My spiritual practice is to awaken daily to the inescapability of God, the uniquely all-inclusive reality* wherein I and all others “live and move and have our being” (Acts 17:28), and articulating this awakening, as I’m doing right now, is an integral part of my spiritual practice.

Because I awaken to this reality as inescapably here, I don’t have to come up with arguments or further evidence to justify using the word “reality.” I can produce arguments, but they are no more persuasive than the evidence of the awakening itself.**

Is this reality a “who” or a “what”?


This all-inclusive, inescapable reality seemingly exceeds the personal/impersonal, subject/object binary.

I speak of this reality in the singular. Some sort of “oneness” does seem to be involved here. But I hasten to emphasize that this “one” seemingly exceeds the unity/diversity binary also. (That is after all what proponents of the doctrine of the Trinity have always struggled to say, however inadequately: God’s oneness is boundlessly self-othering communion.)

As an odd sort of process theist, I am, after all, prone to say that reality is relationally diversifying in such ways that nothing is ever totally disentangled from, or subordinate to, anything else, which amounts to a disconcertingly de-centering communion.

God is the version of this relational diversifying, the uniquely all-inclusive version, “than which a greater cannot be thought,” as St. Anselm famously said. All others, including you and me, are versions of this relational diversifying than which a greater can be thought. So there is a mutually entangling likeness/unlikeness among God and everything else. (Catherine Keller calls it apophatic entanglement: “a full ontological relationalism [wherein] uncertainty, the apophatic, the unknowable [is] built into the elemental fabric of the universe.”)

I don’t see this practice as exclusively premodern, modern, or postmodern. I can readily see it at work in deeply reflective folk from ancient times down to today. I can’t simply repeat them, but their practices nourish mine.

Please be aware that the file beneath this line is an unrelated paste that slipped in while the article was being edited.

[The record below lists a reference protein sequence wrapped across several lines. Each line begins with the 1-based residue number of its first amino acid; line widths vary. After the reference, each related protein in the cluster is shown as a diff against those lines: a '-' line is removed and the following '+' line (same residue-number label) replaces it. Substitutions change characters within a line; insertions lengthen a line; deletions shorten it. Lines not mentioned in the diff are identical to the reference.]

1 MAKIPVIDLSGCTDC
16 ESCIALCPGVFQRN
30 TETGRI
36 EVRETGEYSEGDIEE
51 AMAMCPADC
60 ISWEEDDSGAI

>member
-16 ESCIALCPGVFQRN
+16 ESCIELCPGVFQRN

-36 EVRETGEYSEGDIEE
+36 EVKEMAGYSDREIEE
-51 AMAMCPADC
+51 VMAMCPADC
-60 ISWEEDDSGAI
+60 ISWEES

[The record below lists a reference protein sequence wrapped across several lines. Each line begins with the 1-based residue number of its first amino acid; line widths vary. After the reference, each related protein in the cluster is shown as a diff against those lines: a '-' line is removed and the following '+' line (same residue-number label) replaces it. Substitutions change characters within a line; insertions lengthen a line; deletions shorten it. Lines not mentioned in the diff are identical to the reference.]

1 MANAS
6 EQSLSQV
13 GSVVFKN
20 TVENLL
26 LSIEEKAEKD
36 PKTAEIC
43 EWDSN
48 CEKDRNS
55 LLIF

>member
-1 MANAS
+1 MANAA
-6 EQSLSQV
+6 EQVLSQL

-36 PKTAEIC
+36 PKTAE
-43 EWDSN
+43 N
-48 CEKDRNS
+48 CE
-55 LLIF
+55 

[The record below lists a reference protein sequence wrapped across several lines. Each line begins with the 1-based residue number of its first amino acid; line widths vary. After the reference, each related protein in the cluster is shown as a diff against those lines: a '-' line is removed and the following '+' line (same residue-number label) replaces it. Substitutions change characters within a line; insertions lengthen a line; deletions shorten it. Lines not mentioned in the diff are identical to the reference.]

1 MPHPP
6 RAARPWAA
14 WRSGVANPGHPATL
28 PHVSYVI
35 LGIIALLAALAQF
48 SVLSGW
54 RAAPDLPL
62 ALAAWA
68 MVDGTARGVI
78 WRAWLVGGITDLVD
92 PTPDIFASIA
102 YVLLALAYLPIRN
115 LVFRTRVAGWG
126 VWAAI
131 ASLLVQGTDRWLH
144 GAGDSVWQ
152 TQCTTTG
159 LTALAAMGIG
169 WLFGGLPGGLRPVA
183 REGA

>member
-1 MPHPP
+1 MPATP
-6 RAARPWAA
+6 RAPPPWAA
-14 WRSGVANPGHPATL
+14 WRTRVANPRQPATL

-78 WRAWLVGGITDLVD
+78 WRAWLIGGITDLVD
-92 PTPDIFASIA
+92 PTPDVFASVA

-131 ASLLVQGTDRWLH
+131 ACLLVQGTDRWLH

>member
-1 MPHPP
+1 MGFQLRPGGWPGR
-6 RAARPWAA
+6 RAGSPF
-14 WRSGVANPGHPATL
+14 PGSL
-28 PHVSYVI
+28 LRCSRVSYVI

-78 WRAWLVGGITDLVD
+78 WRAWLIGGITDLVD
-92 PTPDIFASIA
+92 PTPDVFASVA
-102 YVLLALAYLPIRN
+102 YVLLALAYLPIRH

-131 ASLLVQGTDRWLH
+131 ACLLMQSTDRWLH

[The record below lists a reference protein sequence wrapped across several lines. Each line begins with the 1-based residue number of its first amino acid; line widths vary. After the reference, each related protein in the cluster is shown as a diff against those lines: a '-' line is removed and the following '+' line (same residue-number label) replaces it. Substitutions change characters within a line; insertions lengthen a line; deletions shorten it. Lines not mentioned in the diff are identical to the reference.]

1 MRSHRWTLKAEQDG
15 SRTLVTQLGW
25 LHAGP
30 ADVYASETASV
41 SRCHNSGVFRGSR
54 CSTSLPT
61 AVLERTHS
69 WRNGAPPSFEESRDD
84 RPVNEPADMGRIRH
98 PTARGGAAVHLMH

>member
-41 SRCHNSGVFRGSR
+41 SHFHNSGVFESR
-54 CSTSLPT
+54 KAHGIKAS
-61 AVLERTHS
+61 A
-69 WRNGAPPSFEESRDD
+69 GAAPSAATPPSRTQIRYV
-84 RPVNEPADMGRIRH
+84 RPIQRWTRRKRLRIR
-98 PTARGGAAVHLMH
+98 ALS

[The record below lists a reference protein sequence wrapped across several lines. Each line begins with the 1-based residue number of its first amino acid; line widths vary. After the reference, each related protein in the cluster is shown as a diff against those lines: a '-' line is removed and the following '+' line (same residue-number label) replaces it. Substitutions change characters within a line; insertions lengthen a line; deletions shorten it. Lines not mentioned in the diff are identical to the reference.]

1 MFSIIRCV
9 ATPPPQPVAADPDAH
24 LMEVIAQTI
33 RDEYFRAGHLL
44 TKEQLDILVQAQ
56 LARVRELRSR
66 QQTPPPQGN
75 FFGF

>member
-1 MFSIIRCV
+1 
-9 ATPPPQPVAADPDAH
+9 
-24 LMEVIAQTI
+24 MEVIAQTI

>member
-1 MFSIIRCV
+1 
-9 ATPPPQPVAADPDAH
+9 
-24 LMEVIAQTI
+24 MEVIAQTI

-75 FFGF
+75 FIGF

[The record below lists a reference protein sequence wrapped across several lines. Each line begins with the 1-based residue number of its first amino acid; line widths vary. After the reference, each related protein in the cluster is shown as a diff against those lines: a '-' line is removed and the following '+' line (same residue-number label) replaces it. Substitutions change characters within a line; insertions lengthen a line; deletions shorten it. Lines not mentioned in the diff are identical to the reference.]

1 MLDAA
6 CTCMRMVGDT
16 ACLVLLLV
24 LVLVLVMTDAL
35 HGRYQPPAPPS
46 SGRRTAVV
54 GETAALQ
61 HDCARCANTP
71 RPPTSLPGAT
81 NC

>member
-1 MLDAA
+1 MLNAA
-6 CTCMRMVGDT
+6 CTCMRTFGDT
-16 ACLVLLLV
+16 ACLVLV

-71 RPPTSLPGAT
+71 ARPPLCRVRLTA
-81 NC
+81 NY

Example: “When I first came to know you, you raised me up to make me see that what I ‘saw’ is Being, and that I who saw am not yet Being. And you gave a shock to the weakness of my sight by the strong radiance of your rays, and I trembled with love and awe.”—St. Augustine, Confessions 7.10.16 (written around 400 CE). Simply reading Augustine’s words starts to awaken me to God, the reality wherein I and all others “live and move and have our being” (as does reading that oft-quoted phrase from Acts). (Here are more examples.) As a process thinker, I would speak of Augustine’s “Being” as the all-inclusive way of newly interacting. John Caputo would speak instead of “the event that happens to us in and under” such names as “God” or “Being.” There have always been numerous ways to speak, however haltingly, of the reality wherein we and all others live and move and have our being. I welcome and celebrate all such attempts with the awakenings they provoke.

—Fr. Charles

*I am not using “reality” in any specialized sense other than what turns out to involve us, like it or not, noticed or not. That’s how we often use the word in everyday parlance, and that’s enough to justify its usage here. This is close to the definition of reality given by pragmatist William James (which he in turn stole from non-pragmatist A. E. Taylor): “anything is real of which we find ourselves obliged to take account in any way”—William James, Some Problems of Philosophy (Lincoln, NE: University of Nebraska Press, 1996 [1911]), p. 101. Again, my usage is close, but not identical. How this usage squares or doesn’t square with more exotically provocative usages, like Lacan’s and Zizek’s “the Real,” is a matter better left for another conversation.

**I live here by a “principle of sufficiency” formalized by Immanuel Kant: “the variety of entities should not be rashly diminished.” Or as I would phrase it more empirically (i.e., experientially), don’t deny what’s experienced as real without a compelling reason. It’s the flip-side of William of Ockham’s “principle of parsimony” (“Occam’s Razor”): “entities are not to be multiplied beyond necessity.” The two principles, parsimony and sufficiency, are actually compatible (more here). So we can combine them into one principle: the variety of entities should neither be diminished nor multiplied beyond necessity.